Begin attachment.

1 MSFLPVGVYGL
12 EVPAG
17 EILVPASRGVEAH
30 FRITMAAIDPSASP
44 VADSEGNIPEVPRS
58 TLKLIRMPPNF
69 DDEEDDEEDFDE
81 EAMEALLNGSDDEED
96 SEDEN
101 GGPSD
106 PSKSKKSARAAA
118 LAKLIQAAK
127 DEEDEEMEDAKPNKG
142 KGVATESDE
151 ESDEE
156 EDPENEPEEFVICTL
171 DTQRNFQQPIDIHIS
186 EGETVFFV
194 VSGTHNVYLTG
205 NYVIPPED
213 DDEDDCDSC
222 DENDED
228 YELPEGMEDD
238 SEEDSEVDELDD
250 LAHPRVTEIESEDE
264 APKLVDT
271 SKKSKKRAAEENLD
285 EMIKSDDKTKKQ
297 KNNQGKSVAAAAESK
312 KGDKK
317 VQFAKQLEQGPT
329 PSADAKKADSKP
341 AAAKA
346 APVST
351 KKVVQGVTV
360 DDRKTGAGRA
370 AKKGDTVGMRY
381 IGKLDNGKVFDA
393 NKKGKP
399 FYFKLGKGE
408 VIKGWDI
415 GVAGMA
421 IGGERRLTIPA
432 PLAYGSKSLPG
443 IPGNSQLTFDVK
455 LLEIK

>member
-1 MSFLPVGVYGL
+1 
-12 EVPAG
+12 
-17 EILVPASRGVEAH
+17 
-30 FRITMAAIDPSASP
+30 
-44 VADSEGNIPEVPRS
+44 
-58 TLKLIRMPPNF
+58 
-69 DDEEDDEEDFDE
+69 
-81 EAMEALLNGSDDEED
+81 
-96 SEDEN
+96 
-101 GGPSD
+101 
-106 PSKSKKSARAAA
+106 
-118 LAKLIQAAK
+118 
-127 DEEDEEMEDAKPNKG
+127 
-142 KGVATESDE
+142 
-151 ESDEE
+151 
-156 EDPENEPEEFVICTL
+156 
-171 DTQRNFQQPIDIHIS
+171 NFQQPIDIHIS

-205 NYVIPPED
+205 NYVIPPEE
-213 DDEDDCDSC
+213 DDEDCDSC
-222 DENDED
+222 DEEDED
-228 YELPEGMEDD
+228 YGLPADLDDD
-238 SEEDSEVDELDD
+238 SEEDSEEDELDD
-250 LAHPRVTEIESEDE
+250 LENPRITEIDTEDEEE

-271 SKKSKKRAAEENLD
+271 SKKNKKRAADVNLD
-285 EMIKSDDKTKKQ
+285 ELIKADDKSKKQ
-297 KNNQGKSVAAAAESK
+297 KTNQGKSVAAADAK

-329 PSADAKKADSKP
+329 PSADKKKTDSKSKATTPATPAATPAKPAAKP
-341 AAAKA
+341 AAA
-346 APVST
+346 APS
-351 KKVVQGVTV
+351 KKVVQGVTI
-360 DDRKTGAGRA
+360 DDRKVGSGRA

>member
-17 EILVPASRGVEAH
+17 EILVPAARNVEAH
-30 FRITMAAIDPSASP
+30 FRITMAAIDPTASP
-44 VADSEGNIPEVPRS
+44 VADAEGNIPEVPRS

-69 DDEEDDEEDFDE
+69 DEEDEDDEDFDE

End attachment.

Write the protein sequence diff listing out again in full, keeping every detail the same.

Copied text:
1 MSFLPVGVYGL
12 EVPAG
17 EILVPASRGVEAH
30 FRITMAAIDPSASP
44 VADSEGNIPEVPRS
58 TLKLIRMPPNF
69 DDEEDDEEDFDE
81 EAMEALLNGSDDEED
96 SEDEN
101 GGPSD
106 PSKSKKSARAAA
118 LAKLIQAAK
127 DEEDEEMEDAKPNKG
142 KGVATESDE
151 ESDEE
156 EDPENEPEEFVICTL
171 DTQRNFQQPIDIHIS
186 EGETVFFV
194 VSGTHNVYLTG
205 NYVIPPED
213 DDEDDCDSC
222 DENDED
228 YELPEGMEDD
238 SEEDSEVDELDD
250 LAHPRVTEIESEDE
264 APKLVDT
271 SKKSKKRAAEENLD
285 EMIKSDDKTKKQ
297 KNNQGKSVAAAAESK
312 KGDKK
317 VQFAKQLEQGPT
329 PSADAKKADSKP
341 AAAKA
346 APVST
351 KKVVQGVTV
360 DDRKTGAGRA
370 AKKGDTVGMRY
381 IGKLDNGKVFDA
393 NKKGKP
399 FYFKLGKGE
408 VIKGWDI
415 GVAGMA
421 IGGERRLTIPA
432 PLAYGSKSLPG
443 IPGNSQLTFDVK
455 LLEIK

>member
-1 MSFLPVGVYGL
+1 
-12 EVPAG
+12 
-17 EILVPASRGVEAH
+17 
-30 FRITMAAIDPSASP
+30 
-44 VADSEGNIPEVPRS
+44 
-58 TLKLIRMPPNF
+58 
-69 DDEEDDEEDFDE
+69 
-81 EAMEALLNGSDDEED
+81 
-96 SEDEN
+96 
-101 GGPSD
+101 
-106 PSKSKKSARAAA
+106 
-118 LAKLIQAAK
+118 
-127 DEEDEEMEDAKPNKG
+127 
-142 KGVATESDE
+142 
-151 ESDEE
+151 
-156 EDPENEPEEFVICTL
+156 
-171 DTQRNFQQPIDIHIS
+171 NFQQPIDIHIS

-205 NYVIPPED
+205 NYVIPPEE
-213 DDEDDCDSC
+213 DDEDCDSC
-222 DENDED
+222 DEEDED
-228 YELPEGMEDD
+228 YGLPADLDDD
-238 SEEDSEVDELDD
+238 SEEDSEEDELDD
-250 LAHPRVTEIESEDE
+250 LENPRITEIDTEDEEE

-271 SKKSKKRAAEENLD
+271 SKKNKKRAADVNLD
-285 EMIKSDDKTKKQ
+285 ELIKADDKSKKQ
-297 KNNQGKSVAAAAESK
+297 KTNQGKSVAAADAK

-329 PSADAKKADSKP
+329 PSADKKKTDSKSKATTPATPAATPAKPAAKP
-341 AAAKA
+341 AAA
-346 APVST
+346 APS
-351 KKVVQGVTV
+351 KKVVQGVTI
-360 DDRKTGAGRA
+360 DDRKVGSGRA

>member
-17 EILVPASRGVEAH
+17 EILVPAARNVEAH
-30 FRITMAAIDPSASP
+30 FRITMAAIDPTASP
-44 VADSEGNIPEVPRS
+44 VADAEGNIPEVPRS

-69 DDEEDDEEDFDE
+69 DEEDEDDEDFDE